Pilot shortage forces airlines to withdraw service from small towns

All of this should be completed in September.

American airlines (AAL), the only carrier with scheduled service to Dubuque, is dropping routes due to a lack of pilots needed to staff the regional jets serving the airport. The airline is also dropping service to Islip, New York, east Long Island, Ithaca, New York, the northern home of Cornell University, and Toledo, Ohio, for the same reason. He called the moves a “difficult decision”.

For most residents and businesses using Dubuque Airport, the primary alternative will be a three-hour drive to Chicago O’Hare Airport, which is anything but easy to navigate or cheaply park. Much of the drive is not even on interstate highways.

In addition to making travel more difficult, this decision is a serious blow to the commercial prospects of the city and its surroundings.

“It’s certainly disappointing. Obviously air service is important to the business community,” said Molly Grove, CEO of the Dubuque Area Chamber of Commerce. “They depend on it to attract talent, or for talent to fly off to other companies. The time saved by not having to drive somewhere, you can’t beat it.”

But Dubuque and the other affected airports are not alone. It’s a problem that’s affecting more and more cities, and it’s likely to become a growing concern in the coming years, experts say. United (LAU) and Delta (DAL)the other two major airlines, which use a hub-and-spoke network based on regional jets, are also reducing service to some of the smaller airports they serve.
Despite efforts by airlines to hire more pilots, the shortage in the United States is expected to worsen further. And this will be especially true for regional airlines flying to these smaller cities on behalf of major carriers. It is mainly these pilots who are hired to fly the larger jets.

Moreover, this problem is not simply the result of the disruptions to the American airline industry caused by the pandemic and the resulting flood of early retirements.

“Communities have lost air service for most of the last decade,” said Faye Malarkey Black, CEO of the Regional Airline Association. “You don’t have to lose all of your service to lose connectivity to the system. When you lose a lot of your frequency, companies won’t want to set up shop in one place.”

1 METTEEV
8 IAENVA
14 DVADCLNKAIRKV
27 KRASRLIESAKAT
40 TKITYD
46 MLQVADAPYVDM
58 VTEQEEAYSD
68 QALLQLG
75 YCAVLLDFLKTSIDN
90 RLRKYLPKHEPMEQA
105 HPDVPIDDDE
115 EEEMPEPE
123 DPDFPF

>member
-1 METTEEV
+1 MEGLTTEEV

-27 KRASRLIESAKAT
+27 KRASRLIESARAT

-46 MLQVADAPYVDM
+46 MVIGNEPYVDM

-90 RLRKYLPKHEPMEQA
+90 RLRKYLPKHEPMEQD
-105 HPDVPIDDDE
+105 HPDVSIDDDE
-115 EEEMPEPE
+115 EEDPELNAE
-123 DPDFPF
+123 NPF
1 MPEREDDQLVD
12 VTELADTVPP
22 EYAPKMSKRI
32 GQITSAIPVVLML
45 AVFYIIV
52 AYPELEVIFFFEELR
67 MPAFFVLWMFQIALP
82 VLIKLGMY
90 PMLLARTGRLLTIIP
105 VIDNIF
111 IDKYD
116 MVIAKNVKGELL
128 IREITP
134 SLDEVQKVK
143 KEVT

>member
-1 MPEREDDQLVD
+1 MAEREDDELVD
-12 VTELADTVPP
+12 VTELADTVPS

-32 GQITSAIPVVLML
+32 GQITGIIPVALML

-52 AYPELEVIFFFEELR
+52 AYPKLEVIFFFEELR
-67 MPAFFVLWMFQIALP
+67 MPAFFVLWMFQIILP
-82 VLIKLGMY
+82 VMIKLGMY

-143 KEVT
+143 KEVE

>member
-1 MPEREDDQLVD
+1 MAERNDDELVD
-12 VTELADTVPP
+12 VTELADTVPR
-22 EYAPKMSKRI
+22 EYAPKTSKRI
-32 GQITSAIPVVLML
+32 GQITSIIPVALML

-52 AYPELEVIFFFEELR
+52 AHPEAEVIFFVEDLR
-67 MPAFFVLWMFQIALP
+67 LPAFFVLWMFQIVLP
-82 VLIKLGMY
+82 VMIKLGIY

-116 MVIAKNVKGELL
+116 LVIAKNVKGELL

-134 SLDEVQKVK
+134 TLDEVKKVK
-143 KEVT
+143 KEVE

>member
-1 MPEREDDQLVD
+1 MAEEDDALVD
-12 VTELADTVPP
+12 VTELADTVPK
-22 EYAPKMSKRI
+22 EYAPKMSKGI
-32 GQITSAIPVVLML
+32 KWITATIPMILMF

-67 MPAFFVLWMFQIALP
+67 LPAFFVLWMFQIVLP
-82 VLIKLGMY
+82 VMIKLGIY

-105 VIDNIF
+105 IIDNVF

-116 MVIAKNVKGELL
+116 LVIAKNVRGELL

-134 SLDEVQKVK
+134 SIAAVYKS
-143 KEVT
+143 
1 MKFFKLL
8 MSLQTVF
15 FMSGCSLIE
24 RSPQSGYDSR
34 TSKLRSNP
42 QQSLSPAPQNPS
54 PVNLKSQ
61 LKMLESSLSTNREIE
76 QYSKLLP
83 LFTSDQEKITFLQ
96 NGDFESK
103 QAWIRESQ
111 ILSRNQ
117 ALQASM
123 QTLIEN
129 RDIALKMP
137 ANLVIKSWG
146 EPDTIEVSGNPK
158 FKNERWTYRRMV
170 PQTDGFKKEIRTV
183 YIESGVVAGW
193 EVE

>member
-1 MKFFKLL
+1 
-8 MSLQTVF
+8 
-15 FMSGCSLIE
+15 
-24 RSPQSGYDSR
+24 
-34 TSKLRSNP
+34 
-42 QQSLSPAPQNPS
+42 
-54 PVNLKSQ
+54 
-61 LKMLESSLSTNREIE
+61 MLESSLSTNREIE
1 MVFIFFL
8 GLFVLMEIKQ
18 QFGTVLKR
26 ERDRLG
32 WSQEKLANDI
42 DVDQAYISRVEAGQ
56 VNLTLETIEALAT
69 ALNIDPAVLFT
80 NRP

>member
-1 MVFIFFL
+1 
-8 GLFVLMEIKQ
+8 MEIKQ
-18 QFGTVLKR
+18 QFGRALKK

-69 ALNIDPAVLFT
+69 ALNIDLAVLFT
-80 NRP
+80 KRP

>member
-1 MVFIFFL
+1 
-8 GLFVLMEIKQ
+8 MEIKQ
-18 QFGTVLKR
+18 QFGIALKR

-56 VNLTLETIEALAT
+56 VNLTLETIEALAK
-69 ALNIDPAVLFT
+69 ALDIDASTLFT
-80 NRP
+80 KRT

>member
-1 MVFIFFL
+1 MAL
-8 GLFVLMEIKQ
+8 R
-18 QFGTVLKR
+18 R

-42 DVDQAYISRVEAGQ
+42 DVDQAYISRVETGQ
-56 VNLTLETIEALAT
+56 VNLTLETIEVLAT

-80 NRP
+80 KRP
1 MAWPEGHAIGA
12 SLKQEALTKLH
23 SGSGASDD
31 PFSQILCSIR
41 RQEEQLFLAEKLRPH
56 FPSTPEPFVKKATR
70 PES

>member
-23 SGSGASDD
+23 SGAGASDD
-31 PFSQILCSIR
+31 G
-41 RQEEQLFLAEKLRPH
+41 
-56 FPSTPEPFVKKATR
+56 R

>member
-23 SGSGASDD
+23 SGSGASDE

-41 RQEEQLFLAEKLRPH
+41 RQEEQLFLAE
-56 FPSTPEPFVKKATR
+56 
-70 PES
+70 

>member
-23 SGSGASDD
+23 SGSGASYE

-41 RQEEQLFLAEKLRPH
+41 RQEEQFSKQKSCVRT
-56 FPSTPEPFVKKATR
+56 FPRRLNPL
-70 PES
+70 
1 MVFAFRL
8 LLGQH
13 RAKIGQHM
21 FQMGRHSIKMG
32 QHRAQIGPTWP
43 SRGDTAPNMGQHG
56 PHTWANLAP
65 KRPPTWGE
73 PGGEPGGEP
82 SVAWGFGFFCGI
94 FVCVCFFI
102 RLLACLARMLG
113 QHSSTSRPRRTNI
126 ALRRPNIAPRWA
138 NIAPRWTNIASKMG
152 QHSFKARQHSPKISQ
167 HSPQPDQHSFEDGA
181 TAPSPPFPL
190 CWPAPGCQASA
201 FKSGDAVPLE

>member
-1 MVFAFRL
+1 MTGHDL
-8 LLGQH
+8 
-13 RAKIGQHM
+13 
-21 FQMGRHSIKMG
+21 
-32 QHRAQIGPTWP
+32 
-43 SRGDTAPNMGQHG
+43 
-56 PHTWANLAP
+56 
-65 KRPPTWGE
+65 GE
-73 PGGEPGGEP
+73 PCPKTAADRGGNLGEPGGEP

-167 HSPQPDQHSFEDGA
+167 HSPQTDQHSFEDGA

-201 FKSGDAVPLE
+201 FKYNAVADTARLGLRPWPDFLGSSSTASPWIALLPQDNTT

RAA statistics show that two dozen markets served by regional airports have lost half their service in the past three years – and that does not include rounds of cuts expected later this year. Another 42 markets lost between a third and a half of the service during this period.

But Malarkey Black said the pilot shortage has left carriers with no option but to cut service. There are hundreds of regional jets currently parked.

“We don’t have all the pilots to operate all these planes,” she said. “There are fewer pilots entering the profession than leaving. It’s a great job. The problem is that there are huge barriers to entry and [it’s] limited to those wealthy enough to pay for the training.”

Although Malarkey Black has said she thinks changes can be made to loan opportunities and other resources to bring more pilots into the field, other experts say they don’t think the trend will continue. will reverse.

“Regional jets exist for a reason. It’s not going away. But the economics of flight are changing,” said Jim Corridore, chief knowledge officer for research firm Similarweb. “There are fuel costs, wage pressures. The economics of flying are changing. Some cities just won’t be profitable.”

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